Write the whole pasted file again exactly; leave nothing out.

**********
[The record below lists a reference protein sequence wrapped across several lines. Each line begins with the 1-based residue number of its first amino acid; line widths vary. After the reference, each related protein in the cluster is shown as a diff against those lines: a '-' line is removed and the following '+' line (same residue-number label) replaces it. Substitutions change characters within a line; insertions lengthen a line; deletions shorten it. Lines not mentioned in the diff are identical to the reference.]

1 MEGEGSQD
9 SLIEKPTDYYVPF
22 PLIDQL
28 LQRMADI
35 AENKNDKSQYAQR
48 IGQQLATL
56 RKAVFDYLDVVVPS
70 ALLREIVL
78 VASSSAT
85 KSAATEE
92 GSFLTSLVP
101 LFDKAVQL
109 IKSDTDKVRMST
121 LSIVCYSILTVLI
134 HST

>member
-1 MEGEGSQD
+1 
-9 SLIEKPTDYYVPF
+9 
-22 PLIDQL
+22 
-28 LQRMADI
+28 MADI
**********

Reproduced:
[The record below lists a reference protein sequence wrapped across several lines. Each line begins with the 1-based residue number of its first amino acid; line widths vary. After the reference, each related protein in the cluster is shown as a diff against those lines: a '-' line is removed and the following '+' line (same residue-number label) replaces it. Substitutions change characters within a line; insertions lengthen a line; deletions shorten it. Lines not mentioned in the diff are identical to the reference.]

1 MEGEGSQD
9 SLIEKPTDYYVPF
22 PLIDQL
28 LQRMADI
35 AENKNDKSQYAQR
48 IGQQLATL
56 RKAVFDYLDVVVPS
70 ALLREIVL
78 VASSSAT
85 KSAATEE
92 GSFLTSLVP
101 LFDKAVQL
109 IKSDTDKVRMST
121 LSIVCYSILTVLI
134 HST

>member
-1 MEGEGSQD
+1 
-9 SLIEKPTDYYVPF
+9 
-22 PLIDQL
+22 
-28 LQRMADI
+28 MADI